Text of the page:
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The 11th Hour...

Remembering Those Who Served on Veternas Day ~ 11-11-12


of events set to honor veterans. Page 6

SPORTS: Lakewood

football advances to state. Page 10

Trafton celebrates Fall Festival BY KIRK BOXLEITNER

TRAFTON — At the end of September, the Trafton Community Co-Op commemorated its first anniversary and the centennial of the former Trafton School that serves as its facilities. At the start of November, barely a month later, the former Trafton School was packed with families again, as the Trafton Community Co-Op staged its second annual Fall Festival on Saturday, Nov. 3. “We’ve had about 75 kids so far, running in and out and around,” said Pastor Gary Ray of the Oso Community Chapel, who coordinates the Trafton Community Co-Op with his daughter Randi. “We just wanted to offer something fun for the whole family

for not a lot of expense. It’s small and simple, but there’s a lot of variety here.” Indeed, the four-hour festival took up space on both floors of the former Trafton School. On the ground floor, Allen Sheran practiced his golf putting while Kylie Barton did her best to keep her hula hoop circling her waist and not falling on the floor. On the upper floor, Kael Baker practiced his pitching with a velcro ball toss while Ryan Ray, son of Gary and brother of Randi, did his best to pass on his recently acquired juggling skills. “I just started doing this over the summer,” Ryan Ray said, and he demonstrated his moves to Triston Moss and Orion Webb, with varying degrees of success. “I SEE TRAFTON, PAGE 2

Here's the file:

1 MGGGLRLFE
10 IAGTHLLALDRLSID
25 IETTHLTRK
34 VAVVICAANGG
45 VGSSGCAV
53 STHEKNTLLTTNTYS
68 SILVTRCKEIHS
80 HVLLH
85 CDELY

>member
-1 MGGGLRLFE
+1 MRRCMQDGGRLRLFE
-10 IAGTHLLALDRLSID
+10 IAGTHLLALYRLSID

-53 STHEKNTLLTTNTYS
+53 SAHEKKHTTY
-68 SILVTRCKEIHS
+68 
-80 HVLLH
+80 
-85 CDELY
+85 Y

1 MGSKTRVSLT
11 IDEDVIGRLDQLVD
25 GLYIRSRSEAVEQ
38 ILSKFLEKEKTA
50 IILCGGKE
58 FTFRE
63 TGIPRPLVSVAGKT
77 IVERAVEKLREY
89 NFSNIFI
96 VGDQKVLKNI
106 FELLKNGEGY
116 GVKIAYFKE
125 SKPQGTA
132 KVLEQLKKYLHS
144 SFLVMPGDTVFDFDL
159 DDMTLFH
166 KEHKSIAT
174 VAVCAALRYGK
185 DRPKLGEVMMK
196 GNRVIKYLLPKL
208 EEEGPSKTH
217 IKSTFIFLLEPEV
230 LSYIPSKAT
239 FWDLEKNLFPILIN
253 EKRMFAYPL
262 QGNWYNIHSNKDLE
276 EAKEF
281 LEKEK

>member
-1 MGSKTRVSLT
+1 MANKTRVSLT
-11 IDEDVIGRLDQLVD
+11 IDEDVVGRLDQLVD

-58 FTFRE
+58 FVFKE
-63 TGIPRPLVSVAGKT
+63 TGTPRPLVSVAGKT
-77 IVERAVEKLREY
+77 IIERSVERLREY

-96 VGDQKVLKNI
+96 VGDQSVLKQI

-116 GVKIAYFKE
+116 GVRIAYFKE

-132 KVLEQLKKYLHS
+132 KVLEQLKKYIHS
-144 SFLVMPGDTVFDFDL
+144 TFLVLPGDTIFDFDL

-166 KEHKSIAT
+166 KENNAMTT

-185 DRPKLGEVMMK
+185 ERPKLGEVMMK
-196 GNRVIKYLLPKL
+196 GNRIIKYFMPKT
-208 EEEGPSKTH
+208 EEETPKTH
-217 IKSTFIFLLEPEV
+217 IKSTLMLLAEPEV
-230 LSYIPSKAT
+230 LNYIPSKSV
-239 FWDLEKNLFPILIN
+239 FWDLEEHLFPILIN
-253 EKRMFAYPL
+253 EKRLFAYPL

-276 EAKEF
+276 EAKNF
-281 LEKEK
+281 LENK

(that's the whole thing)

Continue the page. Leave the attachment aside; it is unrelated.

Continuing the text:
Kirk Boxleitner/Staff Photo

Ryan Ray’s contribution to the Trafton Community Co-Op’s Fall Festival on Nov. 3. was passing on the juggling skills he learned this summer.

North Trailhead of Centennial Trail opens BY KIRK BOXLEITNER


Vol. 123, No. 48 Kirk Boxleitner/Staff Photo

From left, Tom Teigen, Tyler Andrews, Mark Crandall, Rich Patton, Connie Reckord, Richard Meshlep, Mike Remle and Joe Adams cut the ribbon for the North Trailhead of the Centennial Trail on Saturday, Nov. 3.

ARLINGTON — The northernmost end of the Centennial Trail in Snohomish County was officially opened nearly 30 years after the Pathfinders Task Force first met to turn an abandoned railroad line into a community trail system that now spans 30 miles. John Wynne resided in Lake Stevens when he joined the efforts to pave the trail, which were picked up by the Snohomish-Arlington Trail Coalition. Although he now lives in Alaska, he came down from Juneau to take part in the dedication ceremony for the Nakashima Heritage Barn and North Trailhead of the Centennial Trail on Saturday, Nov. 3.